Tuesday, 8 June 2010

Grimethorpe, circa 1960

If you want to become all too aware of the speed at which time passes, you should try writing a blog! We’re about half way through the year already and I simply don’t know where the first six months have gone.

I’m knackered. We’re currently driving from York to Leeds, having rehearsed three separate groups in three separate places. We’ve seen 16 wind players today and a 30-piece brass band and everything has gone incredibly well. Alison liked the winds best, but the brass band, for me, came within an inch of delivering the sound I’d heard in my head during those long days in Costa Coffee. At one point my eyes began to prickle, very much as they’d done yesterday when the male voice choir opened their lungs and gave me an almost lethal injection of Yorkshire pride. For the first time, in my life I suppose, I realise what Arnold Wesker meant when he talked about an actress delivering her lines exactly how he’d written them. I didn’t need to tell the Shepherd’s brass band how to interpret my dots. They just seemed to know. The conductor cried; “Grimethorpe colliery circa 1960, lads” and off they went. Priceless. I don't know what the equivalent would be for the string players... Suggestions on the back of a postcard, please.

Aside from all the rehearsals, this period is about finding iconic and quirky locations for the accompanying film and trying to work out which musicians I’ll want to position where. The key thing is that the work flows visually as well as musically and that means I have to be incredibly organised and know when I’m recording music in the studio, exactly what people will be seeing on the screen. We’re location hunting in Scarborough, Bridlington and Sheffield this week. Sheffield has become particularly important as it’s here that I’m hoping to find a terraced street that we can seal off and feature as part of the film’s climax.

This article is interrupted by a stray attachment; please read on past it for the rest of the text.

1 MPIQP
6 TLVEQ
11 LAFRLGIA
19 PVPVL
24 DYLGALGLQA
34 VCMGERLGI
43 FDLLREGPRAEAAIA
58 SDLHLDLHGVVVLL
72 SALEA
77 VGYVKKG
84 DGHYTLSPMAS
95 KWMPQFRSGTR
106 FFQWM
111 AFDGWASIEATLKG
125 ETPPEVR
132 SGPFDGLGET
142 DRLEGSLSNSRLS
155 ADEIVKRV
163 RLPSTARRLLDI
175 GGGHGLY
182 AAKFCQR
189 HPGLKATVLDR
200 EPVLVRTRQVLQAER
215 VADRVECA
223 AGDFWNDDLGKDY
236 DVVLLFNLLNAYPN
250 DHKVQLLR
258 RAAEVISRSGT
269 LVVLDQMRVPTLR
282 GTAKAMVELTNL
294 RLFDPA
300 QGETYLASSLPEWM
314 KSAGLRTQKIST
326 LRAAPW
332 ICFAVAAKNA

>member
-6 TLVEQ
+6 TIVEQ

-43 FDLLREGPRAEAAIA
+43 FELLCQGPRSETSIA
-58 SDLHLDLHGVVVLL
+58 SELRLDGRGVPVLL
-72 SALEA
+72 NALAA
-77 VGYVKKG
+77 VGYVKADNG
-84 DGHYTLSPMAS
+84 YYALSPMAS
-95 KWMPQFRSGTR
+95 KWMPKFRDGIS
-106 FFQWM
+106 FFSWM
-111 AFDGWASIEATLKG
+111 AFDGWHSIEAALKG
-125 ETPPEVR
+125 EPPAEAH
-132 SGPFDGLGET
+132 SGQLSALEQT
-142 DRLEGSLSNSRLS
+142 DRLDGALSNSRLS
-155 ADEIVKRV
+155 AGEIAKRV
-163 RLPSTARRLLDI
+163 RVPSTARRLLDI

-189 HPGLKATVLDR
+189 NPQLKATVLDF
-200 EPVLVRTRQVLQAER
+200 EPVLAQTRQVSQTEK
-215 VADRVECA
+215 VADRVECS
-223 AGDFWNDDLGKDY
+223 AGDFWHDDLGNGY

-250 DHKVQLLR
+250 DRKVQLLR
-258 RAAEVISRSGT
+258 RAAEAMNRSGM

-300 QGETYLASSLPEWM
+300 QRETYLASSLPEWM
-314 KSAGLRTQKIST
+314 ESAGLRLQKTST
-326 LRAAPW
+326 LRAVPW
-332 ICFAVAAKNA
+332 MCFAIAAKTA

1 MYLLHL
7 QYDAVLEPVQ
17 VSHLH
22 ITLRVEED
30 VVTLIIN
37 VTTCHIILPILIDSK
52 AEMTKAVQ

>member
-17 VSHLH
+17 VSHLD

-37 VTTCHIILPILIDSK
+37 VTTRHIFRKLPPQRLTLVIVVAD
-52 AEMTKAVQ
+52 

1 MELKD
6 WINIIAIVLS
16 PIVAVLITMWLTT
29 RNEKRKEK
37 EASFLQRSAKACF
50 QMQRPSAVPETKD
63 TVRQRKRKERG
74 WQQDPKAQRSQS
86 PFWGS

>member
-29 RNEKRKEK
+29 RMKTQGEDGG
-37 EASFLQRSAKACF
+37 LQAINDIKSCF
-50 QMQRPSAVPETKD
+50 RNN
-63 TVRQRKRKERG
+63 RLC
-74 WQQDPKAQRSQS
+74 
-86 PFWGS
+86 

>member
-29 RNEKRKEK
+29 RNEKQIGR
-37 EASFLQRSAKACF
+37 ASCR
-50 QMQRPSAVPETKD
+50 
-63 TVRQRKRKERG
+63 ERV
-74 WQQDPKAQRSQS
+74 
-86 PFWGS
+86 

June 8th 1660, and Pepys was finally homeward bound. He’d been put in charge of safely delivering the King’s Guitar to London; and from the fuss he was making you’d think he’d been entrusted with the crown jewels. Sadly I doubt the King even knew he had a guitar!

Pepys made speedy progress through Kent. He dined in Canterbury, taking time out to visit the Cathedral and to see the grave of Thomas a Beckett. He then continued his journey through Sittingbourne and Rochester. At this point, the day’s entry descends into shorthand, almost as though Pepys had forgotten to write up his notes (which is how, we know, he liked to operate). Instead of the well-rounded prose we’re used to from the man, we’re offered tantalising glimpses of the latter part of his day. “Mr Hetley’s mistake about dinner.” “At Rochester the ships and bridge.” “A good handsome wench I kissed. The first that I have seen a great while”... Come on Sam, we’re missing out on the good stuff!

1 comment:

  1. I am enjoying the juxtaposition of the present day and Samuel Pepey's. Plus ça change, plus c'est la même chose - becomes more true as time flies by! Thanks for an interesting romp through the world of 350 years ago - which is, more than perhaps we like to admit, much the same as it is today!